Commodities

David Fickling is a Bloomberg Gadfly columnist covering commodities, as well as industrial and consumer companies. He has been a reporter for Bloomberg News, Dow Jones, the Wall Street Journal, the Financial Times and the Guardian.

If you owe the bank $100, that's your problem, according to a maxim attributed to famed old commodities player John Paul Getty -- but if you owe $100 million, that's the bank's problem.

That's a rare bit of good news for Noble Group Ltd., whose shares and bonds have been plunging after S&P Global Ratings warned the company may default on its debt within a year. Noble's rotten business model may lead to its demise in the long term -- but in the short term, its lenders have more to gain from forgiveness than rigidity.

"The company's capital structure is not sustainable," S&P analysts led by Danny Huang wrote Monday, adding that there's a "risk of nonpayment of its debt obligations due to weakened access to funding."

Sinking Ship
Debt and equity investors are fleeing Noble Group
Source: Bloomberg

Credit and equity markets agree. The shares Tuesday slid as much as 32 percent, hitting their lowest level since 2001, before being suspended. Yields on Noble's 6.75 percent bonds due in 2020 surged to about 48 percent as the price on the securities dropped to 42 cents on the dollar, while its 8.75 percent 2022 debentures issued in March are commanding 35 percent.

That sounds bad until you consider: A 48 percent yield looks pretty attractive, unless there's zero possibility of recovering your principal.

The odds of such a positive outcome aren't as bad as they might appear. For all Noble's travails, its liquidity looks about as strong now as it's ever been.

Look on the Bright Side
Noble's liquidity is looking stronger than it has for many years
Source: Bloomberg

The cash ratio and quick ratio (measuring its ability to fund short-term liabilities out of cash and cash plus receivables, respectively) are still short of 1, but that's normal for a commodities trader that holds a large volume of easily marketed inventory. The better guide is the current ratio, which at 1.9 is higher than it's been at any point over the past 10 years.

Noble has some major debts coming due over the next 12 months, according to S&P: A $620 million borrowing-base facility used as trade finance that matures next month, $379 million in bonds coming due in March 2018, and $1.1 billion in revolving credit facilities that run out in May 2018. On the other hand, it also has $1.55 billion in cash and equivalents, $2.06 billion in receivables, and $1.77 billion in inventories. Liquidating those to meet loan repayments may be drastic, but it shows there's a narrow path to survivability.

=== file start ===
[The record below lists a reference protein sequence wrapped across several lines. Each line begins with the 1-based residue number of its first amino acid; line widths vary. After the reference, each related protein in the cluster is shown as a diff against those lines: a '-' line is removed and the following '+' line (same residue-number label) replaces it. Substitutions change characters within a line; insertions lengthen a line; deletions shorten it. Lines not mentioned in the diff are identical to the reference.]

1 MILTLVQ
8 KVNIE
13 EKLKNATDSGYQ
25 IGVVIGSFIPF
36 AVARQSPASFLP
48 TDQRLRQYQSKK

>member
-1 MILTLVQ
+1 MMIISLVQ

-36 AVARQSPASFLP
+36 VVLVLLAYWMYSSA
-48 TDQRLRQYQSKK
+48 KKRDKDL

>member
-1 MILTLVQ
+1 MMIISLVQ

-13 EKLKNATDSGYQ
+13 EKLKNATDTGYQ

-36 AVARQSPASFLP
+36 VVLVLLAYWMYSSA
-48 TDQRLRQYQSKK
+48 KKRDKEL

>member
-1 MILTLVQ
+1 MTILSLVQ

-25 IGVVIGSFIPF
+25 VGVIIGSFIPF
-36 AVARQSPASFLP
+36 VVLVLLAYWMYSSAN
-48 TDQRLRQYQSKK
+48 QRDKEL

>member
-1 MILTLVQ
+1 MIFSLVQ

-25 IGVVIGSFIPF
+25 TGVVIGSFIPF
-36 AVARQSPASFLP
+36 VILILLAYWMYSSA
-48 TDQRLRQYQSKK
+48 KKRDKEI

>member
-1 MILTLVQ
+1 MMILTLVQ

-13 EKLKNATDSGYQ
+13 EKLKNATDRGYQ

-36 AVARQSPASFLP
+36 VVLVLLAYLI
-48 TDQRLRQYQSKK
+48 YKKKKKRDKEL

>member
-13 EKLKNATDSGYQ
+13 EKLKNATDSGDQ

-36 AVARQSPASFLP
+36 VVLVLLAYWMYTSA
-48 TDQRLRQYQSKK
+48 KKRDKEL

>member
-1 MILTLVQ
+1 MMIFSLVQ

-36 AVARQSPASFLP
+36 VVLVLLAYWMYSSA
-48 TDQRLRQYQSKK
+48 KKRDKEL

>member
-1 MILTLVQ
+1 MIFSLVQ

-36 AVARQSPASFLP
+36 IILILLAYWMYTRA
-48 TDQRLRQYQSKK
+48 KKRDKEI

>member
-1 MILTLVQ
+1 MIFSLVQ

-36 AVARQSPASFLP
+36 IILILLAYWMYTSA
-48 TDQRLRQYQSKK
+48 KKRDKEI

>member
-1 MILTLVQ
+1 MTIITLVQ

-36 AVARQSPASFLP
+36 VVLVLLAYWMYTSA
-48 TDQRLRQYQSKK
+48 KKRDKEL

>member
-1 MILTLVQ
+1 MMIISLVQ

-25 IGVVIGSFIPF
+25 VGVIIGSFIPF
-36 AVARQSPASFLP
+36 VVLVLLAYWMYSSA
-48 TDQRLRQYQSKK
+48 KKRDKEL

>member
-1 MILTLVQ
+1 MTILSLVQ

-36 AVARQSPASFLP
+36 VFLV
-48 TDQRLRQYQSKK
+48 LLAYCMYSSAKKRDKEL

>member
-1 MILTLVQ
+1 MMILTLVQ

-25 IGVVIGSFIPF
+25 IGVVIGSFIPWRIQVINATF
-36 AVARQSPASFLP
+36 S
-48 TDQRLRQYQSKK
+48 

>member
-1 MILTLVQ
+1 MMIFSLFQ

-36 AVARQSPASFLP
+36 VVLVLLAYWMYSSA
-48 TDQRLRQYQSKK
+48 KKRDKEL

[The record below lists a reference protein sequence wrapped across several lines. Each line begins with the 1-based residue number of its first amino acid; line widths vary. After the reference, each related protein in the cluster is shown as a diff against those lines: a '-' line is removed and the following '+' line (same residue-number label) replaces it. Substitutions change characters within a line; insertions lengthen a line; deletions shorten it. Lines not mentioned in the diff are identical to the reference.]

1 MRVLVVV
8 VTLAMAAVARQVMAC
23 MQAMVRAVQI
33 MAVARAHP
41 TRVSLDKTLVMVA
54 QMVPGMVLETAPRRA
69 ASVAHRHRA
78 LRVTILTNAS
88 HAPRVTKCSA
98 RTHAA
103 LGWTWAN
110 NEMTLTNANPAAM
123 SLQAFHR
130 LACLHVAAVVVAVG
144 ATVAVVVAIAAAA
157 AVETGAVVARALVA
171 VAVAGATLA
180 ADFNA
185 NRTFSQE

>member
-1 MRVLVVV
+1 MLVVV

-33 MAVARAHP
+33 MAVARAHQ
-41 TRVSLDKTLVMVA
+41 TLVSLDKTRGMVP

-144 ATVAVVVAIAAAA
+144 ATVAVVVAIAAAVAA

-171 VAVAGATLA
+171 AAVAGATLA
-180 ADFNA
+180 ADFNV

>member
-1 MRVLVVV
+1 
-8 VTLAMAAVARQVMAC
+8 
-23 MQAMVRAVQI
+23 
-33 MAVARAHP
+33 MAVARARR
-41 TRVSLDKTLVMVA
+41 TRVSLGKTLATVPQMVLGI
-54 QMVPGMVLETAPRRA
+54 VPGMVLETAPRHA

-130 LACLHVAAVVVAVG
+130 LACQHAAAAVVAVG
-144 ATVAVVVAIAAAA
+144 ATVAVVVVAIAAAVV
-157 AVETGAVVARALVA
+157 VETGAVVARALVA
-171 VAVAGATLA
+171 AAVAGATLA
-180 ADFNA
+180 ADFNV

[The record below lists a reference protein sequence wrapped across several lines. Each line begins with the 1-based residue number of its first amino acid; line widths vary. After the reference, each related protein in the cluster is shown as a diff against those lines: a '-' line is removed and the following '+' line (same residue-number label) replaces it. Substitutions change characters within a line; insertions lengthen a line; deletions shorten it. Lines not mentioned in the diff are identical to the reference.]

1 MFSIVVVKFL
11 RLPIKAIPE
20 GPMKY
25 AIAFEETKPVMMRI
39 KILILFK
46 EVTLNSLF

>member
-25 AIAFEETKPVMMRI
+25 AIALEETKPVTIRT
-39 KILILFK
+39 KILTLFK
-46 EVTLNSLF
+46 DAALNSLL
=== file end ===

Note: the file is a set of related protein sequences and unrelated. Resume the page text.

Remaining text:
Security Blanket
Commodity traders like long-term unsecured finance. Noble has more of it now
Source: Company reports

That's no endorsement of Noble's long-term health. Any new banking facilities are likely to come at higher interest rates than the existing ones, further weighing on a cost structure that's already out of control. Improving commodity prices may also pose a problem: Higher prices raise the cost of funding a cargo, pushing Noble harder against the limits of its borrowings. A company's viability is under threat unless it can generate positive operating cash flows, and that objective has mostly eluded Noble in recent years.

The Incredible Shrinking Trader
Noble's net income has been falling. If only its costs had been doing the same
Source: Bloomberg
Note: December 2015 operating income figure not included for scaling reasons. The result was a $1.81 billion loss.

Still, commodity traders are famous for their ability to run on little more than a contacts book and an internet connection. While there are assets left to match Noble's pile of liabilities, its lenders have little to gain from pushing it into default.

The banks may be keeping this trader on life support -- but that doesn't mean they're about to pull the plug.

This column does not necessarily reflect the opinion of Bloomberg LP and its owners.

To contact the author of this story:
David Fickling in Sydney at dfickling@bloomberg.net

To contact the editor responsible for this story:
Matthew Brooker at mbrooker1@bloomberg.net